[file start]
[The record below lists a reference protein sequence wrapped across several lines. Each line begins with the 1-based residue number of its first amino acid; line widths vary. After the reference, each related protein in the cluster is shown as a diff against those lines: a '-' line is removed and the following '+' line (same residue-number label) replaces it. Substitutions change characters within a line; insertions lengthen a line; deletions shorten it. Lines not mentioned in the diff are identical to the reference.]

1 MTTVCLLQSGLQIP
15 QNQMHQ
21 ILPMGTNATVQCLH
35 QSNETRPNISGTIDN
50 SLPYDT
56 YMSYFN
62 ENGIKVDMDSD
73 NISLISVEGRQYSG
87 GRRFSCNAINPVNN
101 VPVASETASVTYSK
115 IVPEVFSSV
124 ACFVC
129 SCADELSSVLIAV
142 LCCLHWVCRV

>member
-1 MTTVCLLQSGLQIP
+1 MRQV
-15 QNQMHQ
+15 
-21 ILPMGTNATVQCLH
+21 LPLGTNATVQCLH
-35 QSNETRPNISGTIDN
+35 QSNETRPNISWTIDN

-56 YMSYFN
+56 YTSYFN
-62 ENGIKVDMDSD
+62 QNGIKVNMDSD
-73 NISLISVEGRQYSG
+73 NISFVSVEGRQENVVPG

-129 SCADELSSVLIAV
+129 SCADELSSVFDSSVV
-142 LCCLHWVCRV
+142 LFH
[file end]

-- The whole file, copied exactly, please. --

[The record below lists a reference protein sequence wrapped across several lines. Each line begins with the 1-based residue number of its first amino acid; line widths vary. After the reference, each related protein in the cluster is shown as a diff against those lines: a '-' line is removed and the following '+' line (same residue-number label) replaces it. Substitutions change characters within a line; insertions lengthen a line; deletions shorten it. Lines not mentioned in the diff are identical to the reference.]

1 MTTVCLLQSGLQIP
15 QNQMHQ
21 ILPMGTNATVQCLH
35 QSNETRPNISGTIDN
50 SLPYDT
56 YMSYFN
62 ENGIKVDMDSD
73 NISLISVEGRQYSG
87 GRRFSCNAINPVNN
101 VPVASETASVTYSK
115 IVPEVFSSV
124 ACFVC
129 SCADELSSVLIAV
142 LCCLHWVCRV

>member
-1 MTTVCLLQSGLQIP
+1 MRQV
-15 QNQMHQ
+15 
-21 ILPMGTNATVQCLH
+21 LPLGTNATVQCLH
-35 QSNETRPNISGTIDN
+35 QSNETRPNISWTIDN

-56 YMSYFN
+56 YTSYFN
-62 ENGIKVDMDSD
+62 QNGIKVNMDSD
-73 NISLISVEGRQYSG
+73 NISFVSVEGRQENVVPG

-129 SCADELSSVLIAV
+129 SCADELSSVFDSSVV
-142 LCCLHWVCRV
+142 LFH